Rep. Trey Gowdy (R-S.C.) discussed the earth shattering report from the New York Times concerning a memo that former FBI Director Comey drafted documenting the suggestion that President Trump made for him to drop the investigation into Mike Flynn.
Gowdy stated that a conviction against Trump is a long way from a headline by the New York Times.
“I read the story, obviously I wanna see the memo,” Gowdy said, “Obviously I want to talk to Director Comey to determine how contemporaneous his recording of the conversation was. But also importantly, not just what was said, but what did Director Comey hear. How did he take it? That can only be done, with all due respect to the New York Times that can only be done by looking at the memo and talking to Director Comey.”
“If you go back to criminal procedure,” he explained, “which is my background, there’s a doctrine called the ‘rule of completeness.’ Whenever part of a document is introduced you gotta be able to look at the entire document. Your viewers and my fellow citizens deserve to see the entire context of whatever conversation may or may not have taken place.”
“And quite frankly,” he continued, “Director Comey deserves the opportunity to come tell us how he heard it, what he heard, how pervasive it was, and how much of the conversation that segment consumed. So we have a story, there’s a reason newspaper articles are not admissible in a courtroom in the United States. I’m not knocking the reporter, the reporter does good work. But we’re a long ways from a conviction, the fact is we simply have a headline in the New York Times.”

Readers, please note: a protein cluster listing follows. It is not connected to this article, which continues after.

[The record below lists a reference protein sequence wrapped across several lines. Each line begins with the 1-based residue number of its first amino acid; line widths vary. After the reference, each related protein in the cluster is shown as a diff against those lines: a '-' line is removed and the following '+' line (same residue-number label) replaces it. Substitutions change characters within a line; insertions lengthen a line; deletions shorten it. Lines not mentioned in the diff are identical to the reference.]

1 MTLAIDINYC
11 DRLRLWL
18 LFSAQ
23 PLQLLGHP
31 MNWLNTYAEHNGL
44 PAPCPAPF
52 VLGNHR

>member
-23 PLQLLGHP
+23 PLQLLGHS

Anchor Martha MacCallum asked Gowdy if the report would actually help promote the need of a special prosecutor to be appointed to the Russian investigation.
“I have been resistant in the past but I have been open-minded,” Gowdy answered. “Special counsel is only appropriate if there’s an allegation of a crime. And there are several crimes, potentially at play here. The hacking of the DNC is a crime, I don’t hear people talking about that much. The dissemination of classified information is a crime. General Flynn’s comments to the FBI may or may not constitute a false statement to a law enforcement official. And I’ve heard allegations that this rises to the level of obstruction of justice.”
“So you do have sufficient evidentiary basis for a crime,” he concluded, “but the other half, the other half of the equation is whether or not the Department of Justice or any of the 94 U.S. attorneys can do the job themselves, and I have not been persuaded that all 94 U.S. attorneys, in our country, many of whom are women and men who have nothing to do with politics are incapable of adjudicating this fact pattern.”
The report by the New York Times has put the White House under the spotlight, as Democrats and other critics demand investigations.
Senator Angus King (I-Maine) said that if the report was in fact true, it could lead to Trump’s impeachment. Rep. Jason Chaffetz (R-Utah), on the other hand, sent a letter to the FBI on Tuesday demanding that they hand over all communications between Comey and President Trump to the House Oversight Committee.